After Zipcio's awakenings in the first half of the novel, part two (titled "Insanity") follows him into young adulthood. The "Yellow Peril" has become all too real, and society braces for the impact. Genezip has been through school and is now a military officer. He becomes attached to the staff of the Quartermaster General Sloboluchowicz (the "Great Slob'), the dominant figure of the second half and a self-styled, self-assured Nietzschean superman whom Zipcio comes to idolize. Through his sister Lilian (for whom he, of course, has incestuous longing) and her connection with the theatre, Zipcio makes the acquaintance of the delectable Persy, who brings him to her rooms only to torture him with extended sexual teases, which give her a sadistic satisfaction. Zipcio is unaware that Persy is also the Great Slob's mistress, who, in the intervals of strenuous lovemaking sessions, rebuilds his lust by recounting her teasings of Zipcio. Finally, at one point, it appears that Zipcio can control himself no longer and is on the verge of rape when Persy leaves the room. From another door enters another man, an adjunct of Sloboluchowicz, who has been spying on the two under orders of the General. Perhaps as a result of his own arousal from viewing the proceedings, he approaches Zipcio with clearly unwholesome intent. Zipcio picks up a hammer and buries it in the man's temple. He leaves, disoriented but remorseless, and by lucky turn of fate guerilla warfare between rival factions begins that very night. Zenezip is wounded and wakes up in an infirmary.
He finds himself in the care of the gentle and virginal Eliza. Following the murder, Zipcio has experienced a breakdown of sorts, a disassociation from reality. He sees in Eliza a boundless calm and none of the guile that has characterized the women with whom he has heretofore associated. Eliza explains that she is a convert to a new religion, a religion that takes the form of mysterious pills dispensed by an Indian named Djevani, who is a sort of advance man, an infiltrator spreading the neo-Buddhist gospel of Murti-Bingism through Davamesque B2, a pill that takes away the anxieties and concerns of philosophy, the obsessions and insatiabilities of the artist and the intellectual, by revealing the "Grand Truth". Zipcio partakes of the drug and experiences a mind-bending alteration of reality, which leaves him in a schizoid state, by turns docile and psychotically manic.
Zipcio keeps his hands off Eliza, mostly worshiping her virginity and wondering at her inner peace, but also bearing silent witness to a certain contempt of her. Finally, on their wedding night, they consummates their relationship, an act which turns Eliza sexually ravenous - in a word, insatiable. In the heat of sex giving way to his revulsion of her, Zipcio grips his hands around Eliza's throat and strangles her in a last erotic convulsion. He rises the next morning, puts on his uniform, informs the desk that Madame will be staying an extra day, and calmly leaves to join his unit. He travels with Persy and the Great Slob to Polish Byelorussia, where a minor Armageddon is to be staged in the face of the advancing Chinese (the acknowledgement of this second murder is taken calmly by the Great Slob, as he is certain that Zipcio will perish at the front anyway along with the rest of the army, obviating the need for punishment). But it turns out that the Great Slob himself has partaken of Davamesque B2 as well. He knows that resistance to the Chinese is futile, and that his army will be slaughtered. At this point, under the influence, this great leader who has planned martyrdom and a blaze of glory for himself makes the astonishing decision to surrender. Despite angry rebellion by other units in the Polish army, the deed is done, and the group is taken to the camp of the Chinese general, where a group of Chinese are being lazily beheaded for minor infractions in the preparation for a battle that never takes place. Sloboluchowicz has assured himself that a man of his experience, stature and charisma will be invaluable to the Chinese, but he allows no show of emotion when he is calmly informed that they really have no use for him, and he is taken out to be summarily decapitated. In the aftermath, Zipcio, after a brief emotionless fling with Persy, takes up his new position in the new order, a "consummate lunatic, a mild catatonic" and is forcibly married off to a noble Chinese beauty. The new devotees of Murti-Bing, freed of unproductive intellectual inquiry and decadent Western ennui, take their assigned places in the new order.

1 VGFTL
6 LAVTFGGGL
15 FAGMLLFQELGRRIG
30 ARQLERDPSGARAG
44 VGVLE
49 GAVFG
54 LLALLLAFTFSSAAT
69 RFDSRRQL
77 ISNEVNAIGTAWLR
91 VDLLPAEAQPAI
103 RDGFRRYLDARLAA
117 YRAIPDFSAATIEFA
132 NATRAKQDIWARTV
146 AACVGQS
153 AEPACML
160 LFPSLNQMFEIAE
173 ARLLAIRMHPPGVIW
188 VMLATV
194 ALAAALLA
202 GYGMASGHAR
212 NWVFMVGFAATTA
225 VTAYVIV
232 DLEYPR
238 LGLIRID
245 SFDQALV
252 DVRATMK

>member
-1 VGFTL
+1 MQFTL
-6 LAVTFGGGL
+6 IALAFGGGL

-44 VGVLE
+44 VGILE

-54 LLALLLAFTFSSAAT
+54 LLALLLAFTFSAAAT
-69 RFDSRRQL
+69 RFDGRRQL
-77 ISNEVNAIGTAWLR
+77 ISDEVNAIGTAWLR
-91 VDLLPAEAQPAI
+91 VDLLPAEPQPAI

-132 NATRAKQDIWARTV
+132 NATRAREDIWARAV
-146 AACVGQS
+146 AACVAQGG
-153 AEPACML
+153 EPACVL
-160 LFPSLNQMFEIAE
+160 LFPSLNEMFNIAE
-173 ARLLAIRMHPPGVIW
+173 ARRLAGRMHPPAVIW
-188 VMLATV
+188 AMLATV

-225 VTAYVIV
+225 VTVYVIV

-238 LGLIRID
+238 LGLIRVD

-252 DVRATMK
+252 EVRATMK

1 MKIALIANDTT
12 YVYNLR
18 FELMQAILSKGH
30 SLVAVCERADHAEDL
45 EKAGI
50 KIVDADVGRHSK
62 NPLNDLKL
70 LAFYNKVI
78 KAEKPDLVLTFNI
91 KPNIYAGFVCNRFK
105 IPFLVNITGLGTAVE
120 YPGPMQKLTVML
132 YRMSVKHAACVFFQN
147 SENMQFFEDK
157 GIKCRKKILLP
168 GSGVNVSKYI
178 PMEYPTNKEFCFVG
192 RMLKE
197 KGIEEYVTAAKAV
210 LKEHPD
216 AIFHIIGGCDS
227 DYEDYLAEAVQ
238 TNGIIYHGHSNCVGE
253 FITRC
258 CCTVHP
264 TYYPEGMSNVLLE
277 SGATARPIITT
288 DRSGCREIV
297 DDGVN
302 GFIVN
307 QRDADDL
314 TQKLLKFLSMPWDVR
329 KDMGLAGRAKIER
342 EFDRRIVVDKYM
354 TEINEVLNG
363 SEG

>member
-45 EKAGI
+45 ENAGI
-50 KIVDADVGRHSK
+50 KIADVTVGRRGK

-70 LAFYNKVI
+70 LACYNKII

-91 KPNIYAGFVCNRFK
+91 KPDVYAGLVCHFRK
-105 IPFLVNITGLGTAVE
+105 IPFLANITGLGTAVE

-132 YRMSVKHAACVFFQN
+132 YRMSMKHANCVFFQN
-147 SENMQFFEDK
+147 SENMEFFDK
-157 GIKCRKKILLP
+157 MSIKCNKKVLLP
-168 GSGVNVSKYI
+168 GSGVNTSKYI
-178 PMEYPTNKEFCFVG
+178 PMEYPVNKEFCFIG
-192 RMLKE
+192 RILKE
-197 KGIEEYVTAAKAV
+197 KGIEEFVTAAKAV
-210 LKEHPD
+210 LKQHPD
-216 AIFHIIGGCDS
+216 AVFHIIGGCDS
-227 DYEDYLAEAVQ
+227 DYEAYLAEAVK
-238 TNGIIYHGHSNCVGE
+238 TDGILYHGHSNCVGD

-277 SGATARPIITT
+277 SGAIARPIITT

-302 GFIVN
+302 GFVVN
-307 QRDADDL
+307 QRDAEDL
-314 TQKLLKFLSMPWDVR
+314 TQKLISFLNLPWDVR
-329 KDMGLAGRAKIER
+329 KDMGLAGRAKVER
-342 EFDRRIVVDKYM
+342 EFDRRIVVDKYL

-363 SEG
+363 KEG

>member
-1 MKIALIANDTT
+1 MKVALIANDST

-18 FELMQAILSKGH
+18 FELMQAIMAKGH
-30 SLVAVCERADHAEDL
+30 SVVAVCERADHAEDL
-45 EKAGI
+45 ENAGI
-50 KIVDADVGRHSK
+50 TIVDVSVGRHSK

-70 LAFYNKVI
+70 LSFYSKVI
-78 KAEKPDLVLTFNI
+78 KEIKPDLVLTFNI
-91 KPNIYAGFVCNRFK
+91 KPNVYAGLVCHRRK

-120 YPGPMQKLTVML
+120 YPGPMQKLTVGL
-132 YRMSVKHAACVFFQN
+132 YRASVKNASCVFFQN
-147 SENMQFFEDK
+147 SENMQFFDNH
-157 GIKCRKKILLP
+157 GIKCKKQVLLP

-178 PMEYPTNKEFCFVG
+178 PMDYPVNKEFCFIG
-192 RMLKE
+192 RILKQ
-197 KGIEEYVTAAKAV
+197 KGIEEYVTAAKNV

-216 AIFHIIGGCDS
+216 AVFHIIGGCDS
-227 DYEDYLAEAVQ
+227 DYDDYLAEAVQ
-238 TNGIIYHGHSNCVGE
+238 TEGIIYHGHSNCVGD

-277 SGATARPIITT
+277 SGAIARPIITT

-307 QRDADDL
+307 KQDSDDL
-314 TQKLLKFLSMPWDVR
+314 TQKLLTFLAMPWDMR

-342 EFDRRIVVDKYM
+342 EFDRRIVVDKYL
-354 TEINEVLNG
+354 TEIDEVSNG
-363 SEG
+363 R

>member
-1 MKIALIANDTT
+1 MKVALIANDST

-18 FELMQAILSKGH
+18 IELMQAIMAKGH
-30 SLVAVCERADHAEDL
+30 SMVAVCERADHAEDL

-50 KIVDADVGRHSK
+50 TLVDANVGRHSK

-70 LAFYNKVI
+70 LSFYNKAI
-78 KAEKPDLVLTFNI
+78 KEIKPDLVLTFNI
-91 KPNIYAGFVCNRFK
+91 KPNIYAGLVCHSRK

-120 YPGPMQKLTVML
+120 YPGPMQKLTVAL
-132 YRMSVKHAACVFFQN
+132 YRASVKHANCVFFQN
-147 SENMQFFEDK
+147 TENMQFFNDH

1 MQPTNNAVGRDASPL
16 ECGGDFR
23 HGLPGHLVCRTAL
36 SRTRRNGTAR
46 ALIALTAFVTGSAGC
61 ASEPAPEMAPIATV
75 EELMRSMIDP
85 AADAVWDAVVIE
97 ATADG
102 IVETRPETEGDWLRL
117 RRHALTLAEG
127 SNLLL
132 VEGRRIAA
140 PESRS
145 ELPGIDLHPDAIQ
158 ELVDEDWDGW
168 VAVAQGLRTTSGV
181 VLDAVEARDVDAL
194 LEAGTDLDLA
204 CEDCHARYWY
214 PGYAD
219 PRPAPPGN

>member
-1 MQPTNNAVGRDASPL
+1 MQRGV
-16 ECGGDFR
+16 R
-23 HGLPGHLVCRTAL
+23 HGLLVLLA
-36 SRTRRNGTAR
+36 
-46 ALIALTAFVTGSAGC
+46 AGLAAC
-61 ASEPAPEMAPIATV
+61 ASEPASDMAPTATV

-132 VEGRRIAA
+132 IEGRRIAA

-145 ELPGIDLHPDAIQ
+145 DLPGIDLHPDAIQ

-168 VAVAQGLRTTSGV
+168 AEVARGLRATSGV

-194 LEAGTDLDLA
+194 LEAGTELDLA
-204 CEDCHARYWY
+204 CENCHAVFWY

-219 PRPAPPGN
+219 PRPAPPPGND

A summary of the main narrative of Insatiability hardly does the book justice. The neologisms, the obscenities, the mad jargon, poisonous satire, and tooth-grinding contempt of Wikiewicz for the banal shine forth crazily from every dark page. Insatiablity flows forth like a manuscript smuggled out of an asylum, a bizarre, unique document of the early 20th century avant-garde, and a work of breathtaking genius, decades ahead of its time. In a strange coda for one who had created such a novel, Stanislaw Witkiewicz committed suicide at the Russian border upon learning of the Soviet invasion of Poland. Later investigation, it is said, revealed that his coffin held the body of an unknown woman.